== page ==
Pinterest is overhauling its algorithm to become “a more positive place online”, it says. The platform will now show body types of all kinds to anyone searching for women’s fashion on the site. By using machine learning, Pinterest hopes to tackle the biases that are built into social media platforms and search engines, such as Instagram, whose algorithms have been reported to favour images of white and thin models.
Up until now, those looking to see a particular body type in their search results on Pinterest have to add modifiers. Specific queries like this are increasing according to Pinterest. The search “plus size bridal dresses” is up by 500 per cent from 2022 to 2023 – an indication of demand, but also the lack of inclusivity and intuitiveness currently present in search engines like this. The new body type technology has been developed using over five billion images on the platform; AI was used to identify shape, size and form in each image.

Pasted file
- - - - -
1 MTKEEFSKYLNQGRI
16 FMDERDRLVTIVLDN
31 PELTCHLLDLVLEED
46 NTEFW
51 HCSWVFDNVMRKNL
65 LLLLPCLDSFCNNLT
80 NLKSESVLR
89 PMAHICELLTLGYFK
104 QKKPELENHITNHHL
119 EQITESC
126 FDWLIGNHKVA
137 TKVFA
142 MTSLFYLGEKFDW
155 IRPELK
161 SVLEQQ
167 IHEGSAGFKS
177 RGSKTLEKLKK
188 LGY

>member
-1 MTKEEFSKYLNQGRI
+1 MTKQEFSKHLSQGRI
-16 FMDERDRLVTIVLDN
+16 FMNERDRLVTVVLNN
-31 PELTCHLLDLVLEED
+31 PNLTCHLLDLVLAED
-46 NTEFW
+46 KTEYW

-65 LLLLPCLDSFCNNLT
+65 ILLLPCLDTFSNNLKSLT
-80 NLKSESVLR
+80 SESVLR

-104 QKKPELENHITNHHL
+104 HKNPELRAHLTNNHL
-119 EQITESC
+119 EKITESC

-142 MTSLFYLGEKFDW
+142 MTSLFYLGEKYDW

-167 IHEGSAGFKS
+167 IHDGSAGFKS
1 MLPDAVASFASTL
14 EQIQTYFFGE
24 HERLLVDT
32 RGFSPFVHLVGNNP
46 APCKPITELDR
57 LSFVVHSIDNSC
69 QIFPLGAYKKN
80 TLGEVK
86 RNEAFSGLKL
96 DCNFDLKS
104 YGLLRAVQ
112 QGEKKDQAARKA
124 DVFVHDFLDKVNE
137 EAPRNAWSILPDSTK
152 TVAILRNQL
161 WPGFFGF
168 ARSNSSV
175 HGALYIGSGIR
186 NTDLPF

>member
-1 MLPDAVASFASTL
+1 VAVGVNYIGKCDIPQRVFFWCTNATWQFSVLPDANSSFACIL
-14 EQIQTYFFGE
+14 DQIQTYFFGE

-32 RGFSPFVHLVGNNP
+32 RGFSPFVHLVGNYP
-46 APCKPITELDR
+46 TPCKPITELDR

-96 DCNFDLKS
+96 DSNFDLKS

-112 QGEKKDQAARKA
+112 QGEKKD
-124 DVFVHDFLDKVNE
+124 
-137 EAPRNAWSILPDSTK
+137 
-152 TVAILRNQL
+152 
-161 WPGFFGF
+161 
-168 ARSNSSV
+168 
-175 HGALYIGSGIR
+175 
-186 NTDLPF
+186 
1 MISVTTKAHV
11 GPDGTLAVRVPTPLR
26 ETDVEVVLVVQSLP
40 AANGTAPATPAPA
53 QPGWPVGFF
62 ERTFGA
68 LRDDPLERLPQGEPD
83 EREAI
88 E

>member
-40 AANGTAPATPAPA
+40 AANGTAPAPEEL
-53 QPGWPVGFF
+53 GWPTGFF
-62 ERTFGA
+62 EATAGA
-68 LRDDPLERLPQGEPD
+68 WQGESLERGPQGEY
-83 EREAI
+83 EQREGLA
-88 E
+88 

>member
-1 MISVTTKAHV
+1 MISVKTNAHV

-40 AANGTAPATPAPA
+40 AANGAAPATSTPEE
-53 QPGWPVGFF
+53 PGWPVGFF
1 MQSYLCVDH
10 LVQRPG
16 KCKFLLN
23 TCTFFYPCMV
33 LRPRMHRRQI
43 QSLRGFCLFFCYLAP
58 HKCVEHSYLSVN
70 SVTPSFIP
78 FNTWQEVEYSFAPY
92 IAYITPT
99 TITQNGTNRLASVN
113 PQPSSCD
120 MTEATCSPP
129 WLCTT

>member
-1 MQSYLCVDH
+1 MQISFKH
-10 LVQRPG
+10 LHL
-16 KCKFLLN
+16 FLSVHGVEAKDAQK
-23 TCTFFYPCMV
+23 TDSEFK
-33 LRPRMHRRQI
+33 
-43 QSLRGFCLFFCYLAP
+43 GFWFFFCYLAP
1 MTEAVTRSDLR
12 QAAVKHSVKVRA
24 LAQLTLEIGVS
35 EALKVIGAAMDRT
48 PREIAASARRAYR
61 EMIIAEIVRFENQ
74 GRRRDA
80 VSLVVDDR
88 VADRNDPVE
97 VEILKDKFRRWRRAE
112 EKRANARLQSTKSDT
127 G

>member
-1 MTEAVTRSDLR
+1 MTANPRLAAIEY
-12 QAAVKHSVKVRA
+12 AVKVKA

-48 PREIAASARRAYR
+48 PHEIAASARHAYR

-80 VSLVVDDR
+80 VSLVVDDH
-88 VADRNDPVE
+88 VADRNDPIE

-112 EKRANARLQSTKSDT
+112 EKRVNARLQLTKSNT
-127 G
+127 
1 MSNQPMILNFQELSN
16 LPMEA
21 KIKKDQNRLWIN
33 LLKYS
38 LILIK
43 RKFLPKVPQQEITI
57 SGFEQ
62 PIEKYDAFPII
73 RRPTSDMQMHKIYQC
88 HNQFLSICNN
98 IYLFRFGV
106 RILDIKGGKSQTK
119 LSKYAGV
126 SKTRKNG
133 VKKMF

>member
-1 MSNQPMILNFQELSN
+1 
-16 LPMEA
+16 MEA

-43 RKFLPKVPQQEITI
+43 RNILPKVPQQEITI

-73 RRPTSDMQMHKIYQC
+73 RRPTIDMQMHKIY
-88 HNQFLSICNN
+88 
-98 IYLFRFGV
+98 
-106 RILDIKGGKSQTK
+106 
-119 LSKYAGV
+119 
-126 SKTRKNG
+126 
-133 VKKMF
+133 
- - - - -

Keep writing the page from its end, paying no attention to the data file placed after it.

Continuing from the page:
This is the latest in a series of moves by Pinterest to leverage tech to help users see themselves better represented. In 2019, the platform released tools enabling users to refine results by skin tone, followed by hair pattern filters in 2019.
Pinterest says it’s based these developments on user behaviour and the discourse surrounding body representation at large. It’s supported by organisations and leading activists, including National Association to Advance Fat Acceptance (NAAFA).
Tigress Osborn, chair of NAAFA, says: “At NAAFA, we’ve worked for over 50 years to protect the rights of fat people and to improve quality of life for people with bigger bodies. Through this work, we know that social media spaces can be especially hard for larger people. Trolls are relentless – especially to fat women who dare to wear anything other than baggy black clothing – but Pinterest has always been safer and more welcoming than many other online spaces. Working with Pinterest to ensure that larger bodies are shown in search results signals to users of all sizes that everybody and every body deserves to be included and inspired.”
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About the Author
Liz (she/they) joined It’s Nice That as news writer in December 2021. After graduating from the University of Bristol, they worked freelance, writing for independent publications such as Little White Lies, Indie magazine and design studio Evermade.